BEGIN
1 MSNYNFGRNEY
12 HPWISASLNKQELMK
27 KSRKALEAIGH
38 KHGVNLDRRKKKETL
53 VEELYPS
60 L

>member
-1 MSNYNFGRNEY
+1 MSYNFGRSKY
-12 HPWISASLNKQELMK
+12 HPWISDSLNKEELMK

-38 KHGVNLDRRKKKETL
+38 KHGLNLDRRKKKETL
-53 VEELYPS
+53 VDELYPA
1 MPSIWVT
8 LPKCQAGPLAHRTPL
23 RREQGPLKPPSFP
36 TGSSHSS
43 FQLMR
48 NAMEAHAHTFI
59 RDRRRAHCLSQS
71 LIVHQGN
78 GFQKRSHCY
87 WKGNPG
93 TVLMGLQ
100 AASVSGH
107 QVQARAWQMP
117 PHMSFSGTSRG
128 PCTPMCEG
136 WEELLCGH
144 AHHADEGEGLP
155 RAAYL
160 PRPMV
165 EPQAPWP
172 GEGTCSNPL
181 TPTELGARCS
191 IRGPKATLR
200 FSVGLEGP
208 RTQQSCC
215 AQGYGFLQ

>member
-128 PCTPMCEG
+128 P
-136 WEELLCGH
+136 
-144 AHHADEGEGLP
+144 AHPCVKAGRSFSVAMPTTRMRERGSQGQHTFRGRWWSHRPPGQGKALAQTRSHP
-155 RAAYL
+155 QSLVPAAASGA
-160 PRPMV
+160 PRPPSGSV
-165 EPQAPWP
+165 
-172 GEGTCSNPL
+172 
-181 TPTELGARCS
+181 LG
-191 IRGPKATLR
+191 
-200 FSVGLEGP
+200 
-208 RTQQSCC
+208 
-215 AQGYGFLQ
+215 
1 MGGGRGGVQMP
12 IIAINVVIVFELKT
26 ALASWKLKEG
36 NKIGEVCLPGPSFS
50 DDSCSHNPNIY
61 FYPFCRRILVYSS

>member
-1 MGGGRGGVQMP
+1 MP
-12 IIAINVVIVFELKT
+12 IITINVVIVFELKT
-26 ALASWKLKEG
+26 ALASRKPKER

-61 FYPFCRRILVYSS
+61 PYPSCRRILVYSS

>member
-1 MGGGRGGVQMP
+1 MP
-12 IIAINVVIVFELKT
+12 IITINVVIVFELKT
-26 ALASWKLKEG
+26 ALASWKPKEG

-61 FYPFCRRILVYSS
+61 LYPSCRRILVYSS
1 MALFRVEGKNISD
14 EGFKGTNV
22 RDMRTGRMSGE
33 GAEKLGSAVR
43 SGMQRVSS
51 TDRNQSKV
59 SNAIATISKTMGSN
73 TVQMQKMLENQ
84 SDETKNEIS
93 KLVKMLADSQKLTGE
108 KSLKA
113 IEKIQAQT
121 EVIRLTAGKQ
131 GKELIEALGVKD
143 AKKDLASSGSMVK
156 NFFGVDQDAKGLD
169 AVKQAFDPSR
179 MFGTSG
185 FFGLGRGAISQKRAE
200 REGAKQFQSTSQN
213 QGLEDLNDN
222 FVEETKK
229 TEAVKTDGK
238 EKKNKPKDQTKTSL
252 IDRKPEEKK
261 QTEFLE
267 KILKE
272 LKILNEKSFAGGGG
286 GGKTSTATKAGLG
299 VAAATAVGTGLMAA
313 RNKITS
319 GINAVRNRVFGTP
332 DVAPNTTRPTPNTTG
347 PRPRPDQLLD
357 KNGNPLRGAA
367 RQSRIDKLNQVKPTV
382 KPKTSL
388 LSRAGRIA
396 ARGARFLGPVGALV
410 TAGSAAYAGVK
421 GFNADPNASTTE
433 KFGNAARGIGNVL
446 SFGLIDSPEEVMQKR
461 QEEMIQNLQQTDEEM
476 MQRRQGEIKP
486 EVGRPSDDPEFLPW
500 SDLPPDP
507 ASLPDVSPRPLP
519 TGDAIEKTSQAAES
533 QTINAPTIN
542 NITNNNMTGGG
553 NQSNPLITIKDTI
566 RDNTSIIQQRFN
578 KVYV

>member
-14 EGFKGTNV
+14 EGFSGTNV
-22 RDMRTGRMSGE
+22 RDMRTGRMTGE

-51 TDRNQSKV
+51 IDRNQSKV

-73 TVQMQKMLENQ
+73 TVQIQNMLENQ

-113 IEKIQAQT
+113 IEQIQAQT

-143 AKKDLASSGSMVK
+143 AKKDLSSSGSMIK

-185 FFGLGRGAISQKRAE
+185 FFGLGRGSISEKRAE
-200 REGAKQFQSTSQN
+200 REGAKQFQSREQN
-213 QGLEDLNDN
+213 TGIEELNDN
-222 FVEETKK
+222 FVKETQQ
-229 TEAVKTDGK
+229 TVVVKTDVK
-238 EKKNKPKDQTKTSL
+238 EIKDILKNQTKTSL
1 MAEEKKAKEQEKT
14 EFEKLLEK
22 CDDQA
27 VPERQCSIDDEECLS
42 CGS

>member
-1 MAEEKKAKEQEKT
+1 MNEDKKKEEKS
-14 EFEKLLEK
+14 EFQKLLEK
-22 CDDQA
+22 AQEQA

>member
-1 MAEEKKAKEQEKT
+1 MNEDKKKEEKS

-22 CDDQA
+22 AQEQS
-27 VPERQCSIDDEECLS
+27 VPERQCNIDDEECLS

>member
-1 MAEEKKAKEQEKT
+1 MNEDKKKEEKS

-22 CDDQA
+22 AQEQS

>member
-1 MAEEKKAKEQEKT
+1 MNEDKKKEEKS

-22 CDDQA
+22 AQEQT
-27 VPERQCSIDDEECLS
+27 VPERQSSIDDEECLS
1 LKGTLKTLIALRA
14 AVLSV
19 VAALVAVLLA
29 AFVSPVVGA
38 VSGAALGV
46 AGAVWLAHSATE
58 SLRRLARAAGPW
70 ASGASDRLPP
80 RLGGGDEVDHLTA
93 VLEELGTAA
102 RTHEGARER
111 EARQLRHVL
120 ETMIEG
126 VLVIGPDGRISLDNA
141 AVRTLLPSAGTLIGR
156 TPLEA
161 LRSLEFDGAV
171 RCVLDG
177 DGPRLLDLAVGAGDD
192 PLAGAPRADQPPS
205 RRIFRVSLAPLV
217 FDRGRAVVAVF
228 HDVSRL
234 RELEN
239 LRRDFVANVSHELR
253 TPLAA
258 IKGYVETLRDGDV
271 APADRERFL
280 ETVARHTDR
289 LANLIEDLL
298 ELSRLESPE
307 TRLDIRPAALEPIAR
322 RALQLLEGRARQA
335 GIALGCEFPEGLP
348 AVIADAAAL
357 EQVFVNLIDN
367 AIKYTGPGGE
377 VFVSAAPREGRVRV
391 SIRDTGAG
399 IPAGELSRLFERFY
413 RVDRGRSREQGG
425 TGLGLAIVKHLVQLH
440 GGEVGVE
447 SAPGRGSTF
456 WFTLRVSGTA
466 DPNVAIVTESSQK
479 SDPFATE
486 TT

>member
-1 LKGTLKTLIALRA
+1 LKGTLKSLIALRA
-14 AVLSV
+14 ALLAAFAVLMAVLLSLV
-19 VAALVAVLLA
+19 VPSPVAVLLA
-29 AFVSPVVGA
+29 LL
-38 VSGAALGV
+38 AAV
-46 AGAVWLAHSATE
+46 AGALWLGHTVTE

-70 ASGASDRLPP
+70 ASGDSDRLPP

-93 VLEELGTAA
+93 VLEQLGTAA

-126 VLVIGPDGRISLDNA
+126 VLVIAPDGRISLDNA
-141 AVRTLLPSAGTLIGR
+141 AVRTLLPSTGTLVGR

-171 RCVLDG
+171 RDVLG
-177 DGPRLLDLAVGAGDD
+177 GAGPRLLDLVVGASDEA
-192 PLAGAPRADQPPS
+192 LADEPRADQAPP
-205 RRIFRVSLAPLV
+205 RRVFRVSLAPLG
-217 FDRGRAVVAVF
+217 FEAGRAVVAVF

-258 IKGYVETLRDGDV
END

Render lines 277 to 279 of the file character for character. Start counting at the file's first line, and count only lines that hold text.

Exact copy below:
+205 RRVFRVSLAPLG
-217 FDRGRAVVAVF
+217 FEAGRAVVAVF